• NHS England warns of high risk that specialised services budgets will be signficantly overspent
  • Due to ‘stream’ of new, expensive treatments
  • Managing this could involve slowing the adoption or spreading the costs of new treatments
  • It could also involve managing demand, including through a focus on variation in use

NHS England’s chief financial officer has warned the board of a “substantial risk” that costs will ”significantly” outstrip the budget he has set for specialised commissioning next year, due to an ‘unprecedented stream’ of new and expensive drugs and treatments.

Paul Baumann told yesterday’s board meeting that NHS England was going to need to have “serious conversations” with other national bodies about the pace at which new treatments were made available, and with the pharmaceutical industry about ways they could be made affordable. “Something is going to have to give,” he added.

Surgeon, surgery, surgical tools,

Surgery, surgical tools, surgeon, specialist, Acute care

NHS England has said there is a high risk specialised services budgets will be signficantly overspent

The board decided yesterday to raise specialised commissioning funding to £15.7bn in 2016-17, a cash increase of 7 per cent. This means the specialised commissioning budget will grow much more rapidly next year than the budgets for clinical commissioning groups or primary care. For the remaining years of the parliament, it will grow at a rate of between 4.5 and 4.8 per cent a year, which will consistently outstrip growth in the CCG budget.

However, Mr Baumann said the “momentum” level of cost pressure in specialised commissioning was historically between 4.5 and 5 per cent, after “all available efficiencies” were accounted for. On top of this, NHS England was facing an “unprecedented stream of major advances” in “highly effective” and typically “extremely expensive” drugs.

Even setting budget growth at 7 per cent for next year required an “exceptionally low estimate of the pipeline we’re facing of these drugs and treatments, even in 2016-17,” Mr Baumann told the board. He added that there was “a substantial risk… that it will be significantly greater than that”.

NHS England is already on the hook for “legally binding pressures in 2016-17” arising from the introduction of costly new drugs for hepatitis C and cystic fibrosis, its allocation paper states. HSJ understands that a significant portion of the higher than usual growth planned for next year’s budget is earmarked for new hepatitis C patients coming forward.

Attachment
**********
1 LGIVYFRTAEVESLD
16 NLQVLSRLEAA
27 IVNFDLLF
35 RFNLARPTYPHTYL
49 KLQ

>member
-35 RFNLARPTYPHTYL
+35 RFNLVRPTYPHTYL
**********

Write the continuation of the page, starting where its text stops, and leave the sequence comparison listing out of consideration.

The “pipeline” is comprised of three elements: new drugs going through the National Institute for Health and Care Excellence approvals process, which are typically supposed to be made available three months after approval; treatments being assessed by NHS England’s own clinical reference groups; and the numbers of patients coming forward for newly approved treatments.

Mr Baumann continued: “Something is going to have to give. We’re going to have to have some serious discussion about the pace at which these particular treatments get adopted, we’re going to have to have some very interesting conversations, I think, with the industry about how that can be made affordable, and we’re going to have to think carefully about how things we do in other parts of the pathway can reduce pressure on specialised commissioning.”

The only alternative would be to take money away from CCG allocations, from primary care, or from NHS England’s £2.1bn transformation fund. Any of these moves would undermine the organisation’s key strategic priorities of stabilising provider sector finances and making progress on implementing the Five Year Forward View.

Asked how realistic it was, in these circumstances, to set the specialised commissioning budget at 7 per cent growth for next year, Mr Baumann said: “I wouldn’t put it in the allocations if I didn’t think it was a realisable number. It isn’t a balancing figure that I’ve generated to make the numbers balance.

“It is the one that worries me most of all the numbers in the 2016-17 position. And to an extent it worries me because there is, as these things currently stand, not a lot we can do to manage the flow of these things [coming] in. I think that’s the bit that we need to change going into 2016-17.”

As Mr Baumann indicated, there are broadly three ways NHS England can look to reduce pressure on specialised commissioning spend. It can enter discussions with NICE and the government about changing the pace at which approved treatments need to be adopted; it can enter discussions with the pharmaceutical industry about ways to spread the cost of new treatments in a more manageable way; or it can look to manage demand through service reform.

It is anticipated that the application of the Right Care programme to specialised commissioning will identify significant variation in use of specialised services that cannot be explained by patient differences. This could be the start of an effort to commission services in a way that will better contain demand for specialist care.

'Substantial risk' to specialised care budget, NHS England warns